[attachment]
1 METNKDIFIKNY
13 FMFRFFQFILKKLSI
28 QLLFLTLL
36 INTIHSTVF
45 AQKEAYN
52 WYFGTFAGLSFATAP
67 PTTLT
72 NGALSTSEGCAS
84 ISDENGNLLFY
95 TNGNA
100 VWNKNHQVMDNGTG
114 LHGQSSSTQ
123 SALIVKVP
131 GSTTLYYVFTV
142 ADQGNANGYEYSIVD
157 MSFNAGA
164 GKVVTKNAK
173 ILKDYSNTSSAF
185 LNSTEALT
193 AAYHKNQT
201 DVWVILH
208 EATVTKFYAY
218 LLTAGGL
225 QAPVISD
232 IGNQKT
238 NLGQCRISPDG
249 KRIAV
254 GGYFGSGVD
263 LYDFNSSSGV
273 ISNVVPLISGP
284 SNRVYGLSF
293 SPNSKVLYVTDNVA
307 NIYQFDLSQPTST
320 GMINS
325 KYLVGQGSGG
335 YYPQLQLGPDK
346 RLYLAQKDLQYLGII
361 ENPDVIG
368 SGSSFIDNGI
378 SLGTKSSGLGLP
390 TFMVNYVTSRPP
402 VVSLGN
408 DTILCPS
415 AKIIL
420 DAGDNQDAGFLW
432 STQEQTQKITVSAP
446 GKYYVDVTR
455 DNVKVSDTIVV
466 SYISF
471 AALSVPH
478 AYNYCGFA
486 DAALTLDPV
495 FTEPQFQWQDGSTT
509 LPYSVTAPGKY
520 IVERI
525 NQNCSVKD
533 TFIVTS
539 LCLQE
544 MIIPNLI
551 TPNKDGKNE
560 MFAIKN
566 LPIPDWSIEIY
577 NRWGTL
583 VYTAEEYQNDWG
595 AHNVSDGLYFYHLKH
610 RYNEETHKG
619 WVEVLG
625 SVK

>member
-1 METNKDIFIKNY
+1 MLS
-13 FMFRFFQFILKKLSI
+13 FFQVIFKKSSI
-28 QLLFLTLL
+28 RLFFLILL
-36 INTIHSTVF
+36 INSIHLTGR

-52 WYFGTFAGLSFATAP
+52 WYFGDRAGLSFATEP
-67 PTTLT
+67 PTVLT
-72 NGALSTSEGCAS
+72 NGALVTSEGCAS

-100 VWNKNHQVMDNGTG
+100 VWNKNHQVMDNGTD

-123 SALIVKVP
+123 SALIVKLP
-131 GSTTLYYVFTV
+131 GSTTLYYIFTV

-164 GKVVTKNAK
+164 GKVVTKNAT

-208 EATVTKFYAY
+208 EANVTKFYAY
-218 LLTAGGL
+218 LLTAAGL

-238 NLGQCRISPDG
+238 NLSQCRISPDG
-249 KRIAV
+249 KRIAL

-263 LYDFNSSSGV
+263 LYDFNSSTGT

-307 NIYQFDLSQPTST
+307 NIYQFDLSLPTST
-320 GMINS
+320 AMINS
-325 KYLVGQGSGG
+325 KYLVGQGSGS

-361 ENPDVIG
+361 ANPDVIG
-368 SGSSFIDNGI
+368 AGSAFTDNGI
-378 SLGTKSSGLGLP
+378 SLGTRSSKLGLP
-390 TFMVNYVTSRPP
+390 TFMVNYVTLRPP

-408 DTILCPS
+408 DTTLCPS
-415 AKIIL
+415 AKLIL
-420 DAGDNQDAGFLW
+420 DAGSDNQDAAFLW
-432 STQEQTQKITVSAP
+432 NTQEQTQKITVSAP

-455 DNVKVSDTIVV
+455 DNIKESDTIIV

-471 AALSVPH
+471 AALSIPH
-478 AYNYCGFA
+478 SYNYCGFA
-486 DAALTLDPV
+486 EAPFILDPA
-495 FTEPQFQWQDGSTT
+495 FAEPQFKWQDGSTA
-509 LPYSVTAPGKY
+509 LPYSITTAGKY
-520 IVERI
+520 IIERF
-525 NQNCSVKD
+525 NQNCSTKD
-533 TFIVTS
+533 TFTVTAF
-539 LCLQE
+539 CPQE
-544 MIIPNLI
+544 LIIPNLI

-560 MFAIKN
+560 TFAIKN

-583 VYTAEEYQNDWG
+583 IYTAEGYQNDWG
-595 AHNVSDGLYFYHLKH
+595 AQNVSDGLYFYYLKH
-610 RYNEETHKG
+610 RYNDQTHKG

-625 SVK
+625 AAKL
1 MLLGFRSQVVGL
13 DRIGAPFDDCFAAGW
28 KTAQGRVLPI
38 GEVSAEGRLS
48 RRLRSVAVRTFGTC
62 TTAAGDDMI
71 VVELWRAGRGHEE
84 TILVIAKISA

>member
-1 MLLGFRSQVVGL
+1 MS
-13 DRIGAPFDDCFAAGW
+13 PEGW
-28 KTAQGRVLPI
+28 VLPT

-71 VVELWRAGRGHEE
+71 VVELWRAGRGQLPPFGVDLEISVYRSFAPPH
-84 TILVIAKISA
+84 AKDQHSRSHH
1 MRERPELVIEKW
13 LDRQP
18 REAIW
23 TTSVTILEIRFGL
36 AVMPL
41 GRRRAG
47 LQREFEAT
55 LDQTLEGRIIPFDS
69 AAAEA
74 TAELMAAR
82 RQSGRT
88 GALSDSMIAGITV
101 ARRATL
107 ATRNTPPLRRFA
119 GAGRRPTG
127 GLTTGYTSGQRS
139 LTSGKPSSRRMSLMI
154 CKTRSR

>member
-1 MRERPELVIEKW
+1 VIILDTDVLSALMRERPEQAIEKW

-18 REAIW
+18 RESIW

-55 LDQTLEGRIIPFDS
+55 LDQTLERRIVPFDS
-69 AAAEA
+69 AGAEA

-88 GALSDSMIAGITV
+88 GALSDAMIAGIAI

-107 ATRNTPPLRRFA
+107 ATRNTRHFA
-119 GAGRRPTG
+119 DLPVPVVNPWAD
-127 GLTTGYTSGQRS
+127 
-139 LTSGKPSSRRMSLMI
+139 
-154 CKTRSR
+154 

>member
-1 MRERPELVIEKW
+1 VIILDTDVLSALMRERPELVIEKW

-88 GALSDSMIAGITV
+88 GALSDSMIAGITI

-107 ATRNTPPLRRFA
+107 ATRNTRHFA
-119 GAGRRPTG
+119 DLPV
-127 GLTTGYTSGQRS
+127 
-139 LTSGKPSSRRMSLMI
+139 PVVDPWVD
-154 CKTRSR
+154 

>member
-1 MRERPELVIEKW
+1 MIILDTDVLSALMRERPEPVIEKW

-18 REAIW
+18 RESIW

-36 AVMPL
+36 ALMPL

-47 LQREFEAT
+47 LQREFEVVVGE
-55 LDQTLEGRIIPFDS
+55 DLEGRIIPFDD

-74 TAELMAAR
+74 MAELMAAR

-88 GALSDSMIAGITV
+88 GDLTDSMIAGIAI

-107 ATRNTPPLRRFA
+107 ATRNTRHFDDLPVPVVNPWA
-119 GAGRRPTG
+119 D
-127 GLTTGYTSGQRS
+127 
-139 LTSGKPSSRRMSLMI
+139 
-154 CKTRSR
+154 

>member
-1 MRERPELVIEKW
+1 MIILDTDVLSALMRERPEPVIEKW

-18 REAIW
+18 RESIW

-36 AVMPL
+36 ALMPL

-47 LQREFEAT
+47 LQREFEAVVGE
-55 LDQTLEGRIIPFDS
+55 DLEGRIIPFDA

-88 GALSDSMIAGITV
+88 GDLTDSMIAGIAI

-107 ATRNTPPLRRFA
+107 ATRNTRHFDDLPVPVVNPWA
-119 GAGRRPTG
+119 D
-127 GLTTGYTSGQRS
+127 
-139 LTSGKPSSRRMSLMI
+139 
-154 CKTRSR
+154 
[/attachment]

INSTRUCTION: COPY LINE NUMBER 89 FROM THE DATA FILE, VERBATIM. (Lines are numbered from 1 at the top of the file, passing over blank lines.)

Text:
+131 GSTTLYYIFTV